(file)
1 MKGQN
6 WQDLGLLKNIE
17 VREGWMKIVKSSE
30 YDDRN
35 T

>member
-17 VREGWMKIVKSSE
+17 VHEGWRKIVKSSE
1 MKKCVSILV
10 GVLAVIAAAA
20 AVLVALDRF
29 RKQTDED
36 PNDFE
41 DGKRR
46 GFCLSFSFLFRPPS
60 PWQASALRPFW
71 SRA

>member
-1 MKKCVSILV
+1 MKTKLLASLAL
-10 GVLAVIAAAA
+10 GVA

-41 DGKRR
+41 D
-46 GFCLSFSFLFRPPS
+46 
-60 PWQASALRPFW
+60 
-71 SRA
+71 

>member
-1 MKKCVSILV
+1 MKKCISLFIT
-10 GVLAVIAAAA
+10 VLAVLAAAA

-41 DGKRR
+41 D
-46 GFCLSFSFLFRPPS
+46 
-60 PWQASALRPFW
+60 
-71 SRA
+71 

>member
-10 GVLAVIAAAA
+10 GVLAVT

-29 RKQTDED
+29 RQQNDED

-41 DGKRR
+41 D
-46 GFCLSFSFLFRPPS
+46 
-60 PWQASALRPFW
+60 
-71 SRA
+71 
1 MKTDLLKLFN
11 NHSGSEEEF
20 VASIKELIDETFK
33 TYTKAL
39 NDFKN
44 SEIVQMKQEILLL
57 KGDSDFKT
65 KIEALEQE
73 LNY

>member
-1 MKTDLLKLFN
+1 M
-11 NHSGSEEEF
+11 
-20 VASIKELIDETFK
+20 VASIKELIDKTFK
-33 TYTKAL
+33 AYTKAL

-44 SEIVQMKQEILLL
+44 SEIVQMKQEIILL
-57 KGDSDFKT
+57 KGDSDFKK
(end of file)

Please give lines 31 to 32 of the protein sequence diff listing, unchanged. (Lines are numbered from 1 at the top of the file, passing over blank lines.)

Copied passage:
>member
-1 MKKCVSILV